Yesterday, we noted the confusion surrounding the brief account in Parashat Beha’alotekha (10:29-32) of Moshe’s exchange with “Chovav, son of Reuel, Moshe’s father-in-law,” just before Benei Yisrael’s departure from Mount Sinai, asking Chovav to join them. The conventional understanding, as we saw, is that “Chovav” is another name for Yitro, Moshe’s father-in-law, with whom we are familiar from earlier sections in the Torah. This reading, however, gives rise to the question of why Yitro here is referred to as the son of Reuel, given that in Sefer Shemot (2:18), Moshe’s wife’s father is called Reuel. Moreover, the Torah tells later in Sefer Shemot (18:27) that Yitro returned to his homeland after his brief visit with Benei Yisrael at Sinai. It thus seems difficult to understand why he was again with Benei Yisrael at the time they disembarked from Sinai to begin their journey towards the Land of Israel.
In light of these difficulties, a different approach has been suggested, asserting that Chovav and Yitro were not, in fact, the same person. Rather, Chovav was Yitro’s son, or Moshe’s brother-in-law. (Yesterday, we noted Ibn Ezra’s suggestion that Chovav was Moshe’s brother-in-law, and that he was also Yitro; here, we suggest that Yitro was Moshe’s father-in-law, and Chovav was his son.) This theory avoids both questions raised above: Chovav was indeed the son of Reuel, another name for Yitro, as indicated in Sefer Shemot; and although Yitro returned to his homeland after his visit to the Israelite camp, his son, Chovav, remained. Now, when Benei Yisrael prepared to journey from Sinai, Moshe turned to his brother-in-law and invited him to join them as they made their way to Eretz Yisrael.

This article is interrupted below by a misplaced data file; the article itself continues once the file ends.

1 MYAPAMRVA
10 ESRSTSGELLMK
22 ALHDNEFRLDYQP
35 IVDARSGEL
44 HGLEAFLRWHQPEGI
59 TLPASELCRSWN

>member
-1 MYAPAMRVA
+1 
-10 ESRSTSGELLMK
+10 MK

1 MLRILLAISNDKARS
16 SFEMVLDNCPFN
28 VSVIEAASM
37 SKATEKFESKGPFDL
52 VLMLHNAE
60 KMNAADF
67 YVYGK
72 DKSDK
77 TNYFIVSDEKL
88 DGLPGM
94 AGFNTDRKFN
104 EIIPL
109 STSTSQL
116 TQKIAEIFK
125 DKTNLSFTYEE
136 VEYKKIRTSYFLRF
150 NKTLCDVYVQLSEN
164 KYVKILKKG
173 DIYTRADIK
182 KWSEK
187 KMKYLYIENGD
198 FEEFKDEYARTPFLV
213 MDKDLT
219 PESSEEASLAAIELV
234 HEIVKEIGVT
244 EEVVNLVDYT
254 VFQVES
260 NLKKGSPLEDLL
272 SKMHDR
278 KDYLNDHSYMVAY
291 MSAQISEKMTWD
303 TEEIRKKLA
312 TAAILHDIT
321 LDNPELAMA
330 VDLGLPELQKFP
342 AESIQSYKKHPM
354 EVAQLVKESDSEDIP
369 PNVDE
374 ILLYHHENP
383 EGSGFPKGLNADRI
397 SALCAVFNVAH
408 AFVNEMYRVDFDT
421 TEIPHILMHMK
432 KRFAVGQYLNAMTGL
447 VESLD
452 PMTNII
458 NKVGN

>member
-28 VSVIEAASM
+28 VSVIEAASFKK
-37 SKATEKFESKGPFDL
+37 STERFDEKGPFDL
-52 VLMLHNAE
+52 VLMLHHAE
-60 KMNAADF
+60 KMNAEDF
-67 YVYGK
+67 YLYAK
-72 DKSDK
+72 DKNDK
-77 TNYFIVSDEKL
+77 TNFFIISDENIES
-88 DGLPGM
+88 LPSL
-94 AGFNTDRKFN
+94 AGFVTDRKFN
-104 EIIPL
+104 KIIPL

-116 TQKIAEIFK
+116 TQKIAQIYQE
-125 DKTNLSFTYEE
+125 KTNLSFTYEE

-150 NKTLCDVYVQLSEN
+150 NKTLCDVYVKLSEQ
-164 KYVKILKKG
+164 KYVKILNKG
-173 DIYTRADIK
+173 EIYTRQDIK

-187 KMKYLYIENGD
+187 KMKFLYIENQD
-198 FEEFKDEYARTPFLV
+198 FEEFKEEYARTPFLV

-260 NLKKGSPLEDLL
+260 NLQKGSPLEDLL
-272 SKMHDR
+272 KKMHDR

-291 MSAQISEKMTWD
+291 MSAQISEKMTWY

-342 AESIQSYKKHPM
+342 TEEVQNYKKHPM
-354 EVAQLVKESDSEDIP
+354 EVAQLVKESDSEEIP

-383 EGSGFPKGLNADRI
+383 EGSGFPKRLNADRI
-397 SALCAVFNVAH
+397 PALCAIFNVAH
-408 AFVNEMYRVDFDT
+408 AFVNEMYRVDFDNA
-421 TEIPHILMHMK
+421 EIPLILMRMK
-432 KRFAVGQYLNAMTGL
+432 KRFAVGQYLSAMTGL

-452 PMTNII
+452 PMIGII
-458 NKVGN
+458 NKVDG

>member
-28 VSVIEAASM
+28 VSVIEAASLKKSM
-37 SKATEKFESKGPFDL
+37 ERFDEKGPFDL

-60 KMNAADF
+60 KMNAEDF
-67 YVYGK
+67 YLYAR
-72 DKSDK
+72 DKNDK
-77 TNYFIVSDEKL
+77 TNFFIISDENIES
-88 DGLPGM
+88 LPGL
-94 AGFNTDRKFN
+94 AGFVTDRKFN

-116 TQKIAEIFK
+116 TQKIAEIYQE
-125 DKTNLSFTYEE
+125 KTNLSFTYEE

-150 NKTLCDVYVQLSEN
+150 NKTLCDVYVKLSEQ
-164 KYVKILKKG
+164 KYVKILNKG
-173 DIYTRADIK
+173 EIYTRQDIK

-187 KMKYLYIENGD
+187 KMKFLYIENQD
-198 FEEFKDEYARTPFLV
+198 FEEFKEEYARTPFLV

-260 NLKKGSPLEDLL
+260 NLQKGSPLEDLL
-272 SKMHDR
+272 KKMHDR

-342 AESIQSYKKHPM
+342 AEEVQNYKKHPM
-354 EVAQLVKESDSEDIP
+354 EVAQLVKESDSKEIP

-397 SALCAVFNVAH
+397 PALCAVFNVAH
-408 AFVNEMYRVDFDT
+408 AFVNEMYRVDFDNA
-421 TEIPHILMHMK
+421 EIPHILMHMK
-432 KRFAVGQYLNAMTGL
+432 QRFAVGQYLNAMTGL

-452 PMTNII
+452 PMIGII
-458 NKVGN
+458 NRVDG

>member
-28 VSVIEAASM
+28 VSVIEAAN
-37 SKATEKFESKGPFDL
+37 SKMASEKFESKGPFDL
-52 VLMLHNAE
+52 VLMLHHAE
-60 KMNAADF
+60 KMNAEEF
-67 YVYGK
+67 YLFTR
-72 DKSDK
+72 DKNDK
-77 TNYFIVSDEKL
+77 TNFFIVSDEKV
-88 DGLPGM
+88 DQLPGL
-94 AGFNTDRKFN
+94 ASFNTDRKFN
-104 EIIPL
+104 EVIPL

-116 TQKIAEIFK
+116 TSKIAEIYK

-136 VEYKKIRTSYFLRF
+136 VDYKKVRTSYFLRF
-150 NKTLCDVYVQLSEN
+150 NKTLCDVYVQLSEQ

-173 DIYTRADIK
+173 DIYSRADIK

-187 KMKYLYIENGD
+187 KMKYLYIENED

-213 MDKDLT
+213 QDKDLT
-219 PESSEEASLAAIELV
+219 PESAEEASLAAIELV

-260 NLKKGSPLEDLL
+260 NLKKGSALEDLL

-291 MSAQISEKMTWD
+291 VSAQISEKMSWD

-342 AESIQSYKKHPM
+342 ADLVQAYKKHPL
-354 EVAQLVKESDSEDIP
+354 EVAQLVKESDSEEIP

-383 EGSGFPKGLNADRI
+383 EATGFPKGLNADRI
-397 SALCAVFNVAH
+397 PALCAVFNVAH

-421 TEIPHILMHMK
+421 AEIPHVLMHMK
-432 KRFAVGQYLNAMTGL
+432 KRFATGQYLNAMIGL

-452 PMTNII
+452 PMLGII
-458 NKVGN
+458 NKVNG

According to this reading, when the Torah introduces Chovav as “son of Reuel, Moshe’s father-in-law,” the phrase “Moshe’s father-in-law” modifies Reuel, not Chovav. Reuel is another name for Yitro, who was Moshe’s father-in-law, and Chovav was Reuel’s son.
The difficulty with this interpretation, however, arises from a verse in Sefer Shoftim (4:11) which tells of Chever, a member of the Keini tribe, which descended from Yitro. The verse relates, “Chever, the Keinite, separated from Kayin, among the children of Chovav, Moshe’s father-in-law.” This tribe is described as having descended from “Chovav, Moshe’s father-in-law” – clearly indicating that, as most commentators explain, Chovav was Yitro, Moshe’s father-in-law, not his brother-in-law. In order to maintain the theory postulated above, we would have to read the phrase “Moshe’s father-in-law” in this verse as referring not to Chovav, but rather to Keini, who is mentioned earlier in this verse (“Chever the Keinite”). As we know from earlier in Sefer Shoftim (1:16), Keini was another name for Yitro, and so it could perhaps be suggested that it is Keini – and not Chovav – who is described here as Moshe’s father-in-law.
(Based on Rav Hillel Martzbuch’s article, “Mi Ata Chovev Ha-chaviv?”)